Lavender was very popular in the Middle Ages. The lore at this time is impressive, even if inconsistent. Used by some to promote lust and romance, others believed it kept them from the temptations of the flesh.
Uses: Modern usage includes lavender's being burned in birthing rooms, the scent of its smoke filling the room, keeping it pure, and welcoming the new life intot he world. Established customs indicate lavender may have the properties of a Fertility Herb. It has been woven into small wreaths to crown newly married couples, and its often used in Handfasting rituals today. There are other ways it can be brought into a ritual of union: it can be part of the leixer in the ritual cup shared by the newly joined couple, adding permanence to their vows; the blossoms can be added to the bridal bouquet; ritual bathing prior to the nuptials might make use of lavender soap; a wise cook might grind the flowers into a fine powder to be mixed into the cake's batter. It is suspected that lavender's use in Handfastings and marriages comes from a belief that it promotoed fertility in women.
Lavender was thrown into fires on Saint John's day. Today lavender is often included in Midsummer incense, but it can be used at any time of year. Lavender is known for its ability to increase one's clarity when viewing the world and to assist the evolution of one's spirit through life. This well-known herb is used magickally to assist bringing any work into manifestation. The herb has been associated with the god Saturn, which enhances the potential for permanence of its magickal workings.
Despite lavender's mercurial nature, it is believed capable of invoking deities such as Hecate and Saturn. And yet this powerful herb is known to bring calmness and serenity to one's inner self. It is used in a remedial fashion to alleviate stress and may be used magickally for the same purpose. If working with ritual or magick to promote healing from a depression, lavender is a superior choice.
As mentioned in the lore, there is some association with snakes. Whether this is an aspect of lavender's ability to increase one's wisdom (the snake has been associated with knowledge since early biblical times) or of folklore (Snakes may find comfort resting beneath the bush), this information may be of value to many practitioners. There are a significant number of deities associated with snakes and lavender might be used in a ritual to any of them. Lavender would also serve as a patron herb for those who work with or keep snakes.
Lavender is sometimes used to increase one's ability to manifest money or attract desired possessions; however, if the motive for the magickal working is desire rather than genuine need, the magick could work in reverse.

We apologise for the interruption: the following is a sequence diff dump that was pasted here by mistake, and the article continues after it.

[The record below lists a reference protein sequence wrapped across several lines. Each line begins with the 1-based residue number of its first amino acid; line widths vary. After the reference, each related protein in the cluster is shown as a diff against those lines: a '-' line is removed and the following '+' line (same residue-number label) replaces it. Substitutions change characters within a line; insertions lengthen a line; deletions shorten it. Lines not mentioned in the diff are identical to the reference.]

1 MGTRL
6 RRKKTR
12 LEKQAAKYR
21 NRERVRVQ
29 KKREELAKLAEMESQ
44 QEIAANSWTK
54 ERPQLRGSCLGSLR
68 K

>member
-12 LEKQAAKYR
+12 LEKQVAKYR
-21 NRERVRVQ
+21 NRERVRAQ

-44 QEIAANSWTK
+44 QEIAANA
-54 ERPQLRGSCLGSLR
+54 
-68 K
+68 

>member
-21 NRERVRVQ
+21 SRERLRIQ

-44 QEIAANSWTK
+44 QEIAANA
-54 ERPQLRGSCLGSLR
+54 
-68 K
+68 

Associated with the hermit card, lavender is also used inthe blessing of one's home. A bunch of lavender bound together is well used in the aspurging of one's home, temple or ritual circle.
Carrying Lavender is used as a charm for protection. Making a cup of lavender tea can calm your nerves. Using Lavender in your bath water can relax your muscles. Spritsing your sheets before bedtime can induce sleep. Put a few drops of lavender oil in with a bottle of witch hazel to purify your home. Gather one bunch of lavender for the magickal circle when performing rituals. Rub Lavender oil behind your ear lobes for good luck. Keep lavender in the car for protection.
Lavender Water can easily be prepared at home. Into a quart bottle are put 1 OZ. essential oil of Lavender, one drop of Musk and 1 1/2 pint spirits of wine. These three ingredients are well mixed together by shaking. The mixture is left to settle, shaken again in a few days, then poured into little perfume bottles fitted with air-tight stoppers. This is another recipe from an old family book:
Put into a bottle half a pint of spirit of wine and two drachms of oil of lavender. Mix it with rose-water, five ounces, orange-flower water, two ounces, also two drachms of musk and six ounces of distilled water.' This is stated to be 'a pleasant and efficacious cordial and very useful in languor and weakness of the nerves, lowness of spirits, faintings, etc.'
Another recipe is to mix 2 oz. of refined essence of Lavender with 3/4 pint of good brandy. This Lavender Water is so strong that it must be diluted with water before it is used.
Lavender Vinegar. A refreshing toilet preparation is made by mixing 6 parts of Rosewater, 1 part of spirits of Lavender and 2 parts of Orleans vinegar.
It can also be prepared from freshly gathered flower-tops. These are dried, placed in a stoppered bottle and steeped for a week in Orleans vinegar. Every day the bottle must be shaken, and at the end of the week the liquid is drained off and filtered through white blotting paper.
Another delicious and aromatic toilet vinegar is made as follows: Dry a good quantity of rose leaves, lavender flowers and jasmine flowers. Weigh them, and to every 4 oz. of rose leaves allow 1 OZ. each of lavender and jasmine. Mix them well together, pour over them 2 pints of white vinegar, and shake well, then add 1/2 pint of rose-water and shake again. Stand aside for ten days, then strain and bottle.
No matter how you look at it there are so many uses for this wonderful herb, that you will never run out of uses for it. Whether it's magickal, medicinal, culinary, cosmetics or dressing up the home. As so often Basil is referred to as the "King of Herbs" I believe Lavender is the "Queen of Herbs."
M.L. Bentons Book of Blessings
Cunninghams Encyclopedia of Magickal Herbs
Bud, Blossom, & Leaf, by Dorothy Morrison
Mrs Grieves Modern Herbal... first and second volumes
Herbal Simples, by Dr. Fernie